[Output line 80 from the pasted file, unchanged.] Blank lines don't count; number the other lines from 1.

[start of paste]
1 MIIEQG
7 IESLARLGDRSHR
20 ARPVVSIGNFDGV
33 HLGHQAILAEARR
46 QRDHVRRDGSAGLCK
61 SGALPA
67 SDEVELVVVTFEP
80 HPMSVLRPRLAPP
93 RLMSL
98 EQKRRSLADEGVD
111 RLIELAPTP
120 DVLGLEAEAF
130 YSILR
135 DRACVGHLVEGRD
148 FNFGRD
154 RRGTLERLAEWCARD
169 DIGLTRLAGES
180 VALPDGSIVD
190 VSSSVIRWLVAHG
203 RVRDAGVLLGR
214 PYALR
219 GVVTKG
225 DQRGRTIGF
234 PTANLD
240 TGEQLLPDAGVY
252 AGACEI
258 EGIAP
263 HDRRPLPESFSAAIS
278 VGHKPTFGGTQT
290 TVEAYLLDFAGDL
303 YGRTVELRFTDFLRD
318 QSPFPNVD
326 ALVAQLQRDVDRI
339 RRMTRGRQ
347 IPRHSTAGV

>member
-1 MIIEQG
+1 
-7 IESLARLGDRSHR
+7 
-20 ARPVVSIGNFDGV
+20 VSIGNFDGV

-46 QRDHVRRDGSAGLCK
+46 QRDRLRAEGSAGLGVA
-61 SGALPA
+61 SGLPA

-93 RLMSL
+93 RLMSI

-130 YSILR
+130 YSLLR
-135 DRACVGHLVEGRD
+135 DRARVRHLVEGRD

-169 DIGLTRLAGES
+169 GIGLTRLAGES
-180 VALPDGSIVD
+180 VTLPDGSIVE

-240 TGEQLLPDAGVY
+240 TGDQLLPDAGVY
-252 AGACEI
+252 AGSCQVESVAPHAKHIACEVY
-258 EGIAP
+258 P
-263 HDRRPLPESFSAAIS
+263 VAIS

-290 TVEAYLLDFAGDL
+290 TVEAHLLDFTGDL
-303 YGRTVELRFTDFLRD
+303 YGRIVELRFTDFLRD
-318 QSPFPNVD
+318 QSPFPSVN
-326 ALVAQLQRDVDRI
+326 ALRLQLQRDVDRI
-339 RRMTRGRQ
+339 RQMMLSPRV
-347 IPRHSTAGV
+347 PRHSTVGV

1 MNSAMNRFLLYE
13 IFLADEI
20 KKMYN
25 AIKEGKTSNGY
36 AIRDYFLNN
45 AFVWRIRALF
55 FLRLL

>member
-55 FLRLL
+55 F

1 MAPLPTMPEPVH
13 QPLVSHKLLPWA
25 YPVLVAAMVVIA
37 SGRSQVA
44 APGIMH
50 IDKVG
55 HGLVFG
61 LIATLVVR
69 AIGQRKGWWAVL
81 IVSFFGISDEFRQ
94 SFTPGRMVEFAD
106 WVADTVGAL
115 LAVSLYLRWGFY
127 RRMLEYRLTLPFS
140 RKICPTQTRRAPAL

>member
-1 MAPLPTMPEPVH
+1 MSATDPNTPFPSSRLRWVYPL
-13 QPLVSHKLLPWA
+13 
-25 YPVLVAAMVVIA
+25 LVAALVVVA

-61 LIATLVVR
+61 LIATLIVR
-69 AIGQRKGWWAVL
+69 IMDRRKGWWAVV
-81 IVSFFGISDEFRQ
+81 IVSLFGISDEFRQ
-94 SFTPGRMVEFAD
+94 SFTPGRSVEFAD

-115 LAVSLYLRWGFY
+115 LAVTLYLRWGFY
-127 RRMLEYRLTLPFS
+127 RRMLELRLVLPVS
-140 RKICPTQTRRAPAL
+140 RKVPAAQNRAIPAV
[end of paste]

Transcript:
25 AIKEGKTSNGY